@Dooremone I know that Apple already patched it in Sierra and High Sierra, I’m not sure about Windows.
I must warn however that Mac, Linux and Windows patches only protect the operating system stack. Wi-Fi Devices will still be vulnerable until their drivers (or firmware, depending on the hardware device) are updated. So do not use public hotspots for a while, even if you are patched.
Keep an eye also on your router at home. Your ISP (if it is a rental), or the manufacturer, should be issuing an update soon. If they don’t it is time to get angry.
And until then disable any standby features on your router, if they exist. Do not allow the router to enter standby mode until it is patched, because it will try to offload data to to your system and that data handshake will be vulnerable to this type of attack. (The router can be powered off, of course. It’s only standby mode that is vulnerable)
Sadly, not everyone can afford the continuous use of cellular data, and using an Ethernet cable is just not viable since it takes away the mobility we have all grown accustomed to.
It’s however interesting that this is just another example of the message that has been repeatedly sent for a little over a decade that new technologies cannot just be built on top of 40 year old protocols and expect to “just work”. Never before in our 60 year old history of inter-connectivity have we been so exposed. It’s dramatic and it is also having an impact on much more than our individual lives. It’s affecting entire governments and international politics and relationships. And the terrible danger that represents in a world where one half hates the other half.
So, the advise is REALLY to stop caring so much for one’s mobility, aka convenience. We must really start lowering our expectations of what we want the internet to do for us and not be so damn sold to it. It’s a simple fact, illustrated by the ever increasing number of incidents (and increasing gravity of each), that the internet technology is simply not prepared for the many of the things we are trying to do with it.
I need to learn to live with the idea that I really don’t need to be connected to the internet when I’m commuting between home and the work. That if I am taking a vacation, I don’t need to make a post on the facebook every time I go to the loo. And certainly I should train myself to become more a spectator and less of an actor on the internet.
I’m a technologist, make no mistake! A modernist in many respects, and a man of science down to the very marrow of my DNA. I am not advocating going back to the past, nor stopping the development of internet technology. But on the other hand, never before have I witnessed technology being so misused and so childishly applied and, what’s worse, not for the sake of a genuine human need, but as a means to fabricate new needs. Mobility and Convenience, being vague and meaningless words that are nonetheless taking a mantle of importance in our lives that no one in their right mind can justify.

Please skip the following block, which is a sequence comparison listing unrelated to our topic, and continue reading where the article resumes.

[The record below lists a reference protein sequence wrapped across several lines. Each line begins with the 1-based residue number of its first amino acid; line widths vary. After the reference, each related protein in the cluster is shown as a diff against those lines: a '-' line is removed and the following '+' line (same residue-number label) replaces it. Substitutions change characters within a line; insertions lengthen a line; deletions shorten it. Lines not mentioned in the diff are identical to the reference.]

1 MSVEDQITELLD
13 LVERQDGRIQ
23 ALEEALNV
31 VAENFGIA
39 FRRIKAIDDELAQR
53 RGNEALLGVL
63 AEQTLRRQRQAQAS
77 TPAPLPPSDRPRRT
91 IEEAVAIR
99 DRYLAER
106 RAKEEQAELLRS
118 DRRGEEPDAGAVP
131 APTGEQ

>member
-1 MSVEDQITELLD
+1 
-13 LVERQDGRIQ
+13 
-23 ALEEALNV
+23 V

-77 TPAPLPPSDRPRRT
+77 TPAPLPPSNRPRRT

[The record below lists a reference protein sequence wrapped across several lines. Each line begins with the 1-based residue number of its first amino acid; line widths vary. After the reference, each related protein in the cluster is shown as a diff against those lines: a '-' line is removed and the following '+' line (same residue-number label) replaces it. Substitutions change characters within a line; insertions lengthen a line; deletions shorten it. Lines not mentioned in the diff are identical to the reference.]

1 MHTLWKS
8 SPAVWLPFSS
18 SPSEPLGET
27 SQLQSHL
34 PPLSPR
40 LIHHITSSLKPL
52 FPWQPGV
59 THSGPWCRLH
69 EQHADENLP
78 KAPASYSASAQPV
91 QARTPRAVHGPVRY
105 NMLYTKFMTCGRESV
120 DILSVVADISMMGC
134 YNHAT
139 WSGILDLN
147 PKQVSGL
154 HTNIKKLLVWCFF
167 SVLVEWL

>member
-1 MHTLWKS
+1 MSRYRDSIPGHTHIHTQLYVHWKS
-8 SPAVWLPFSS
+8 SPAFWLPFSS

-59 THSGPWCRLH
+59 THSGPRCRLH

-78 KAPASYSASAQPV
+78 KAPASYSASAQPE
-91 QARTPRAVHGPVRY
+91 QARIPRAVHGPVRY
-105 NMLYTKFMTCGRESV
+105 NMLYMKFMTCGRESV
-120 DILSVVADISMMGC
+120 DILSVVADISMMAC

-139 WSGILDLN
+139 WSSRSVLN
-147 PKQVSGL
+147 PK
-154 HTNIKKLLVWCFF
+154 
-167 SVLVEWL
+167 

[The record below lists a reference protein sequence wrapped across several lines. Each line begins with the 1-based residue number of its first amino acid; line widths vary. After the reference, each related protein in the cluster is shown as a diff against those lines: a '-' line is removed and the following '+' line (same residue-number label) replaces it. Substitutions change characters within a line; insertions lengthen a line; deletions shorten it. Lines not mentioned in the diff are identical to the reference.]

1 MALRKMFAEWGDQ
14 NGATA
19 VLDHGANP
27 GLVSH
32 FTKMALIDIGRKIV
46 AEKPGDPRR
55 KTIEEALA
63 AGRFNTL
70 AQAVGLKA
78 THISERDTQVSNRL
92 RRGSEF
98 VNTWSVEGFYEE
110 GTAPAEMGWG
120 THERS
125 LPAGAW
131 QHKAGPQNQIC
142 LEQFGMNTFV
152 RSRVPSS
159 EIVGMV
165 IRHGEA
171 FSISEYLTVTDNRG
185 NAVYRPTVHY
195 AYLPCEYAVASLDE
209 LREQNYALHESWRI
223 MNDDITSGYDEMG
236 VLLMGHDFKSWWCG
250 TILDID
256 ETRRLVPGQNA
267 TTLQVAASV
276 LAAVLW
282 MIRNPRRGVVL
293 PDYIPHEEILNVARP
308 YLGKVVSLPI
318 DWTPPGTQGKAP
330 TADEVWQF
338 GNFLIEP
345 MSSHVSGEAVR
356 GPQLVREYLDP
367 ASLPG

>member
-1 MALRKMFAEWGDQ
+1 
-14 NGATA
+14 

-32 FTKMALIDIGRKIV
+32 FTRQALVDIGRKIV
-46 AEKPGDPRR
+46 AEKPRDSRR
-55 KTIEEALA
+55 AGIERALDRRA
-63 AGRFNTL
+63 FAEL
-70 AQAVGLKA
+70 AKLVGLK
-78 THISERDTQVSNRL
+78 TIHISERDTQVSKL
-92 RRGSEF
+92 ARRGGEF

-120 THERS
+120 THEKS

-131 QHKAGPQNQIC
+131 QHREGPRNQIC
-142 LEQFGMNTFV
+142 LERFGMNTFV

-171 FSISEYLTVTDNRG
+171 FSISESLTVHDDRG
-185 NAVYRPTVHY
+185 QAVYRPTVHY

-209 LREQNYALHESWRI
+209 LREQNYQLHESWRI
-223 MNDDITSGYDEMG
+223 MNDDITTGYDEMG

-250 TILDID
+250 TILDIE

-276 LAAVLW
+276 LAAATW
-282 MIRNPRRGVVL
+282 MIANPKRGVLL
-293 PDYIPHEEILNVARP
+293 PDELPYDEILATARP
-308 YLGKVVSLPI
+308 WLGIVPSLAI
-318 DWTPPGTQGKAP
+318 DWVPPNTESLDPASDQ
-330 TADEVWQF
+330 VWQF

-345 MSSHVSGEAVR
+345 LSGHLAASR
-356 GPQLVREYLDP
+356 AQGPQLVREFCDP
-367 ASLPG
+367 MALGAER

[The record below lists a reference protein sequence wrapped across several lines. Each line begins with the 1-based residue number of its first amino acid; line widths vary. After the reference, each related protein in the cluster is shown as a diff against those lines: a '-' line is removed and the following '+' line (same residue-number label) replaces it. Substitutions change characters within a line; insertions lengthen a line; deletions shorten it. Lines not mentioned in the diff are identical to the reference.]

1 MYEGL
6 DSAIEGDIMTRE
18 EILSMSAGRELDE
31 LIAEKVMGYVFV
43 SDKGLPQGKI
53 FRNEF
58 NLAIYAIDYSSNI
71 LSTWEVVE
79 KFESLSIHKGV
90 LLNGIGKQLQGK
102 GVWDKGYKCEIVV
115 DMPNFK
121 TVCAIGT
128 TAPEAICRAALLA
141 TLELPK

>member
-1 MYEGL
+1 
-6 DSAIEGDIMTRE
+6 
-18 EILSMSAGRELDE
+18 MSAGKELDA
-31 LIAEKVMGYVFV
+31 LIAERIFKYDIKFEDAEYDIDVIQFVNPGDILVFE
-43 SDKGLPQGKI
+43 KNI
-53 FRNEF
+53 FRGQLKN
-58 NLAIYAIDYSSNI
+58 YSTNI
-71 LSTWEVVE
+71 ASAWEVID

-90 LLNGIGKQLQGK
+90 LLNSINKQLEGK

So yes! Cable internet, cellular phones, more email and less cloud, more desktops and less tablets, this and more (much more) is not an iHermit way of living. It’s instead becoming a necessity and a more prudent way of exposing ourselves and our families to the technological windstorm of the internet. And a clear message to the technologists that we want better, not worse technology. That’s the true definition of technological development.
As @joekamprad says, this does throw back to an old systemd buggy behavior that comes and goes and that apparently no one can really get an hold of.
This has been discussed on systemd bug tracker with some detail on a few occasions. From what I observed a few months back (I think 6 months ago or so) the general non-canonical sentiment was that this is mainly caused by misbehaving applications that don’t respond correctly to systemd and the kernel signals during shutdown. The part of the bug that belongs to systemd is its incapacity to detect these situations and act immediately – at the very least to allow hardware watchdogs to catch these situations, since currently not even an hardware watchdog will stop the 90 second timeout.
But the current state of this bug(?) and the more than likely fact that this will remain a problem with systemd for a very long time, shouldn’t discourage you. There’s some things you should know:
Your logs indicate a clean shutdown regardless of the non stopped job. No errors, and the effective shutdown of the journald service, which is the last thing to go before systemd surrenders itself to the kernel. So this indicates that it is perfectly safe for you to press your power button at this time. But given this, I would also remove
quietfrom your grub settings. So you can better gauge when you entered the timeout state and to judge if it is indeed fine to hit the power button on a per shutdown basis.
Notice that the 90 second waiting period is symptomatic of the default